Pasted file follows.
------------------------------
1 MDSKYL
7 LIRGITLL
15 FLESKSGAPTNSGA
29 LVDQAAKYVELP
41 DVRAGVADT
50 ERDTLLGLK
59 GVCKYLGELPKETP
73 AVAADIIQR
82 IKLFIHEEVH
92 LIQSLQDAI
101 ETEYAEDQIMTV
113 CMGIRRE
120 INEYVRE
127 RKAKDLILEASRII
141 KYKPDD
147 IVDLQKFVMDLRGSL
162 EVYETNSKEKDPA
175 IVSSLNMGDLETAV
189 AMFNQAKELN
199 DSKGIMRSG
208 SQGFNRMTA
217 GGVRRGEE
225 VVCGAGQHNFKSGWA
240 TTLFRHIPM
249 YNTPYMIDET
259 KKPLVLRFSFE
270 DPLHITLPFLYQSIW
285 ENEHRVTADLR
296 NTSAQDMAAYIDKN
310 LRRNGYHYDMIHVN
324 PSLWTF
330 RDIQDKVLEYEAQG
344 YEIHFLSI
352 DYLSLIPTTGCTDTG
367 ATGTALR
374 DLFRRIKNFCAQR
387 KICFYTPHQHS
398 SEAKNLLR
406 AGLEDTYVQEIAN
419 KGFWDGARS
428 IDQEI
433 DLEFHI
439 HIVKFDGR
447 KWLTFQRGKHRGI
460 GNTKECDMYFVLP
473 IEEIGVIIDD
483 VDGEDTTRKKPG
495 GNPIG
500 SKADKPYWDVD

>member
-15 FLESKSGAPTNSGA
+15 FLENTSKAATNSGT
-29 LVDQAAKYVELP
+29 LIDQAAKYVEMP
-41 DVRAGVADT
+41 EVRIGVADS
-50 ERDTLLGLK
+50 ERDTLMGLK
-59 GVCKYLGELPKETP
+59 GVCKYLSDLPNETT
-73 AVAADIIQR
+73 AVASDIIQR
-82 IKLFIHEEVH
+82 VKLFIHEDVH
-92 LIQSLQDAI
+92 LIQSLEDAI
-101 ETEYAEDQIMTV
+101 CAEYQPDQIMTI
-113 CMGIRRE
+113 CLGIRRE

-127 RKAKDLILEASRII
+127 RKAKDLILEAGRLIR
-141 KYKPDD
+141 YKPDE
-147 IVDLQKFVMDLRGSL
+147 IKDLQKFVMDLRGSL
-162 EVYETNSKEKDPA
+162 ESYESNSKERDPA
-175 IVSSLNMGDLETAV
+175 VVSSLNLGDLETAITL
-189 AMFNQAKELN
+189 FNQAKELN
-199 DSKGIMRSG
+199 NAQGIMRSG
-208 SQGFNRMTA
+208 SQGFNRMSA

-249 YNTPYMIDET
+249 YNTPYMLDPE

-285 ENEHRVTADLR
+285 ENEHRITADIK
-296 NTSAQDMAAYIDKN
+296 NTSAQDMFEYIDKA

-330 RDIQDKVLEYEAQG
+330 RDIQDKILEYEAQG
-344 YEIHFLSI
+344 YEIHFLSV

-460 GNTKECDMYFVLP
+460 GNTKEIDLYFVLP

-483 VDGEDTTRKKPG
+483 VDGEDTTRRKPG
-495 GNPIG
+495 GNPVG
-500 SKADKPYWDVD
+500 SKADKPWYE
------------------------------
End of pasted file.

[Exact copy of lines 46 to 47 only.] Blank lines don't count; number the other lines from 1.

473 IEEIGVIIDD
483 VDGEDTTRKKPG